While Russia is isolated in the West for waging a war in Ukraine, the red carpet was laid out for Foreign Minister Sergei Lavrov during his four-nation tour of Africa.
Mr Lavrov’s visit showed that Russia still had the diplomatic muscle to challenge the West for the hearts and minds of African governments, as he visited Egypt, Ethiopia, Uganda and Congo-Brazzaville.
Most African nations – including Nigeria and Kenya, the economic powerhouses of West Africa and East Africa respectively – voted in favour of a UN general assembly resolution in March, condemning Russian “aggression” and demanding its withdrawal from Ukraine.
However, nearly half of all abstentions – 17 – were from Africa.
Countries on this list included South Africa – which feels indebted to Moscow for its support in the fight against white-minority rule – and Uganda, which is set to assume the chairmanship of the Non-Aligned Movement, a global body formed during the Cold War by countries that wanted to avoid being caught up in the rivalry between Western powers and the communist block.
At a press conference with Mr Lavrov, Uganda’s President Yoweri Museveni reiterated his position of neutrality over the conflict in Ukraine.
“We don’t believe in being enemies of somebody’s enemy,” he said.
For Mr Lavrov, the visit was important to counter claims that Russia is “exporting hunger” to Africa. He blamed sanctions imposed on Russia by Western nations for soaring grain prices.
He offered no help to African states to cushion the effects of the cost-of-living crisis.
Contrast this with announcements from the US promising African states $1.3bn (£1bn) to curb hunger or the French-led Food and Agriculture Resilience Mission (FARM) initiative to help African agriculture.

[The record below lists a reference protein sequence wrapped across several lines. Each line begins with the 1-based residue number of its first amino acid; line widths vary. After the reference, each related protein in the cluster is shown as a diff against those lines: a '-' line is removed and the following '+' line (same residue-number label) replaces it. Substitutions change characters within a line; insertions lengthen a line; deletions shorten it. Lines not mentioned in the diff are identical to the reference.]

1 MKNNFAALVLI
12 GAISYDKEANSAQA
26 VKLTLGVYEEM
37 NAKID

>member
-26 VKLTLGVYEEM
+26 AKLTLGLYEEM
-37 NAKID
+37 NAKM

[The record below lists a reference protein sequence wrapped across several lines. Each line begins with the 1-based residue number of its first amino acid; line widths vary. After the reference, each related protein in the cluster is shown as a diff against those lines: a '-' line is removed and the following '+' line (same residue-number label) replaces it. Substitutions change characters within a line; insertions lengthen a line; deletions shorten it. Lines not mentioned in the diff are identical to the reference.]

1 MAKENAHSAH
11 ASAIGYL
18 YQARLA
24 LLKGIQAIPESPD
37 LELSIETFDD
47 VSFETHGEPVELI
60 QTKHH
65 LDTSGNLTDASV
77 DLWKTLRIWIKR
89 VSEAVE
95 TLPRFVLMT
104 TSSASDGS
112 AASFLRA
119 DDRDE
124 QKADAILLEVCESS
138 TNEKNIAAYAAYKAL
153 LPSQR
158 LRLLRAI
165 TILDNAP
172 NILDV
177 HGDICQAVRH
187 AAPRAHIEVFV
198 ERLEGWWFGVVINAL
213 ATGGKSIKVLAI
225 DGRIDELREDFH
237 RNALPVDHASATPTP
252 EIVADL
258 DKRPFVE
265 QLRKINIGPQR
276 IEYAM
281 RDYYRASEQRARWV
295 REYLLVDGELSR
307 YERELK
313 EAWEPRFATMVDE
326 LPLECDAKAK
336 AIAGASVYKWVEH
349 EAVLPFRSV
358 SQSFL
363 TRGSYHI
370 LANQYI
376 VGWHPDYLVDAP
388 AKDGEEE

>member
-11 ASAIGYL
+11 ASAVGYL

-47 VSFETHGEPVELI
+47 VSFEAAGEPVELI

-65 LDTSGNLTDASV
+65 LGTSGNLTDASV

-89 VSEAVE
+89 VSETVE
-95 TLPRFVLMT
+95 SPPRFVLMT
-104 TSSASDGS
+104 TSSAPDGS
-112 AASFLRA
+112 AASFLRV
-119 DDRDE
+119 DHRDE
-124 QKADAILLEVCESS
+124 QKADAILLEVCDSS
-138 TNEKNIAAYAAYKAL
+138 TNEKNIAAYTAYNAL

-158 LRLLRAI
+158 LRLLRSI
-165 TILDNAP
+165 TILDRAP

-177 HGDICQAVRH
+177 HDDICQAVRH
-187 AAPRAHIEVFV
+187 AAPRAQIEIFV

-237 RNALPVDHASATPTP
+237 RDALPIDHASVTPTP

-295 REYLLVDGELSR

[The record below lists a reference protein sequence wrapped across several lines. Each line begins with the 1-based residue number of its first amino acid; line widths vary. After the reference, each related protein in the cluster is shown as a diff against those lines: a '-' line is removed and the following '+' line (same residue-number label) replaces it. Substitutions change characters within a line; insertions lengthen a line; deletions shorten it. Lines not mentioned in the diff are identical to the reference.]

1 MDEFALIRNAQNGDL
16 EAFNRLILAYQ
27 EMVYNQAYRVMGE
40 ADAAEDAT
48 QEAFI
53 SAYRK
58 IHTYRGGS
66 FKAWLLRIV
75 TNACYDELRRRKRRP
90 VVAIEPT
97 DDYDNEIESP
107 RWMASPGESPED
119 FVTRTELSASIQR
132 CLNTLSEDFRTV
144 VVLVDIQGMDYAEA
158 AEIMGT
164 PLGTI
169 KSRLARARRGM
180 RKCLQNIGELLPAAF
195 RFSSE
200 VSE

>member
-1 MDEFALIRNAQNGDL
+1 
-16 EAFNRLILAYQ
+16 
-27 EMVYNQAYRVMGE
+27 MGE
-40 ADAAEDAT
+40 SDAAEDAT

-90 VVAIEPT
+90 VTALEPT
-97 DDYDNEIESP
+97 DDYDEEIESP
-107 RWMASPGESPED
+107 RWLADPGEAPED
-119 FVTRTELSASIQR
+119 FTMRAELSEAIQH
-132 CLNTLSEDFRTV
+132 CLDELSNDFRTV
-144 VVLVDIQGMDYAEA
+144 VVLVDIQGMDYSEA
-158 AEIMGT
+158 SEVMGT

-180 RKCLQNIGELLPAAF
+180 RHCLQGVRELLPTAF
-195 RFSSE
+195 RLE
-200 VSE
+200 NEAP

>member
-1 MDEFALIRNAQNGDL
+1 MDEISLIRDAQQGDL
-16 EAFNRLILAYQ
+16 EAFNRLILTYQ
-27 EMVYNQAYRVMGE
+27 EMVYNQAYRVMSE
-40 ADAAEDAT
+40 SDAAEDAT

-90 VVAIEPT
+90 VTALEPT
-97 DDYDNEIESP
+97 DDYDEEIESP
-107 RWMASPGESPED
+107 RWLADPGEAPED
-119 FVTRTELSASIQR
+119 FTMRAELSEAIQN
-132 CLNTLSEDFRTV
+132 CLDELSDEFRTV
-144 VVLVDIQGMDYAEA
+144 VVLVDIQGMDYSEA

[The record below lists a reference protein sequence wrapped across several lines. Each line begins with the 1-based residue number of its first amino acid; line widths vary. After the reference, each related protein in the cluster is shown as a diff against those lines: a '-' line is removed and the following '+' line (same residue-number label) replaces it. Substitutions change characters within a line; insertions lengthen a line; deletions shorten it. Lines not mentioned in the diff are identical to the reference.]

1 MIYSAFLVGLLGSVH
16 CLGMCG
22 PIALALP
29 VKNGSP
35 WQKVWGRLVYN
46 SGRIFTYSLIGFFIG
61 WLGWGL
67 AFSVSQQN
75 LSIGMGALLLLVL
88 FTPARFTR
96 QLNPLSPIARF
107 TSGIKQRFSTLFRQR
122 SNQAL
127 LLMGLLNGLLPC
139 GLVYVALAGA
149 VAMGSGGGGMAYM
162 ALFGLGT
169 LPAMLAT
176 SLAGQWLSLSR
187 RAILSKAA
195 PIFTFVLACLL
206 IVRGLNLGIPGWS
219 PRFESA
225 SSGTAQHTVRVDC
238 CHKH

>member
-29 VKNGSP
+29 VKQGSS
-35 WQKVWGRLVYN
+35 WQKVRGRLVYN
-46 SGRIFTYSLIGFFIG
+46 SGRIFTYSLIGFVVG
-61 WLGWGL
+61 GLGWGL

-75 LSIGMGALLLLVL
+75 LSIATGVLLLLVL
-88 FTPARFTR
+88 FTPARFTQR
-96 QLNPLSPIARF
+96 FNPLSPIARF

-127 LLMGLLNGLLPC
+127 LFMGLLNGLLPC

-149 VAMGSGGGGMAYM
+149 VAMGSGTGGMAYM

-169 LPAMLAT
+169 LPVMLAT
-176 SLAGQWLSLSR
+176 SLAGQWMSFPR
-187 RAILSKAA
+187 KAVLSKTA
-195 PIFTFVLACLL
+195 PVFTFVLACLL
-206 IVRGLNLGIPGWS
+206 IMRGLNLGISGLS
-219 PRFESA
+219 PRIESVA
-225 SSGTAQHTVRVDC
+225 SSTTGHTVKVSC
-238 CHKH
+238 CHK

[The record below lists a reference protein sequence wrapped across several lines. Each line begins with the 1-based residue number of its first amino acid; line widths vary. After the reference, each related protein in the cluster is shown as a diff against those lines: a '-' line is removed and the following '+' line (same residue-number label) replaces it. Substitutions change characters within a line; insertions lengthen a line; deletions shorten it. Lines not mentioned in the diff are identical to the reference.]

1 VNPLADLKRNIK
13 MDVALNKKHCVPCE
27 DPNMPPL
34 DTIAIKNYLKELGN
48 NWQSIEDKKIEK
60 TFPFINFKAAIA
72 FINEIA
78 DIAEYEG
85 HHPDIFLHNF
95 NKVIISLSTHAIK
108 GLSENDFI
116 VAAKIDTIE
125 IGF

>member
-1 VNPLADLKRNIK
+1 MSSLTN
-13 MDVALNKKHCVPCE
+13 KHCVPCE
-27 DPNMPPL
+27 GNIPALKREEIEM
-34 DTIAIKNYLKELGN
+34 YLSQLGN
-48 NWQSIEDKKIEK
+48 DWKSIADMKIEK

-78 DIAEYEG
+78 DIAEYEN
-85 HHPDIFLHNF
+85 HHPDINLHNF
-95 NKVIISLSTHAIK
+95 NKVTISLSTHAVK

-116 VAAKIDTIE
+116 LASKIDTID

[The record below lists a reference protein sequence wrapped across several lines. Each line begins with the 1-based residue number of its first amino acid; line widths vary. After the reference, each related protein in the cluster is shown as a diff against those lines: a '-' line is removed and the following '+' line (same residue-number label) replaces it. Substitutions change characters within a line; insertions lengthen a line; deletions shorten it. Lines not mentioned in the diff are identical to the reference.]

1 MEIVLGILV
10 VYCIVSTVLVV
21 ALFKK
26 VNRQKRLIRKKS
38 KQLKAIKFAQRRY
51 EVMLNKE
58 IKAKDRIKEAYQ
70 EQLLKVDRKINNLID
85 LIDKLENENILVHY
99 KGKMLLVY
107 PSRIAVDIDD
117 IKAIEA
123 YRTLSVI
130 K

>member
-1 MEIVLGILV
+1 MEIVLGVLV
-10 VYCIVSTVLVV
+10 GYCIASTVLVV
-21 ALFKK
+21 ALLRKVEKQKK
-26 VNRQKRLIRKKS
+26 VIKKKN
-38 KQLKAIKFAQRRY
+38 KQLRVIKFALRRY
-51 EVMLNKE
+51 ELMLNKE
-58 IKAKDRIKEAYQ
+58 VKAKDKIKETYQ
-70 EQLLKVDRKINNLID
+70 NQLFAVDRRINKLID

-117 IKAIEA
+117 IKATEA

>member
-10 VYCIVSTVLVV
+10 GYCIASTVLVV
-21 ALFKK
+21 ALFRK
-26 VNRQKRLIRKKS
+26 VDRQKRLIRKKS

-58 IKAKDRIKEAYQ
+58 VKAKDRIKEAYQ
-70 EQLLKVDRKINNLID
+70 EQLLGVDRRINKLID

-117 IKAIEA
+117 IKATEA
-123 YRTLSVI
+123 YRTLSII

France’s President Emmanuelle Macron is on his own Africa tour this week, visiting Cameroon, Benin and Guinea-Bissau.
In Cameroon, he said: “We are blamed by some who say that European sanctions are the cause of the world food crisis, including in Africa. It is totally false. Food, like energy, have become Russian weapons of war.”
Countering this view, Mr Lavrov said the food crisis began with the Covid pandemic, but acknowledged that the “situation in Ukraine did additionally affect the food market”.
In Egypt, Mr Lavrov gave an assurance that Russian grain exporters would fulfil their “commitments”.
Egypt’s economy is more dependent on Russia than that of many other African states. About 80% of its wheat imports come from Russia and Ukraine, and a third of its foreign tourists are Russian.
Russia has also laid the foundation for a $26bn nuclear-power plant in Egypt.
Traditionally, Moscow’s trade with Africa has focused on defence – from the sale of automatic rifles to fighter jets. More recently Russian mercenaries have been deployed to Mali and the Central African Republic (CAR) to help government forces quell insurgencies.
During his tour Mr Lavrov also focused on the Russia-Africa summit due to be held in Ethiopia in October, where trade and defence deals could be signed to strengthen relations.
Hot on his heels is the US Special Envoy for the Horn of Africa Michael Hammer, who is also visiting Egypt and Ethiopia, while the US Ambassador to the UN, Linda Thomas-Greenfield, will be in Uganda and Ghana next week.
The West is keen to make an impression of its own and perhaps remind African countries that it offers much more in the way of trade and aid.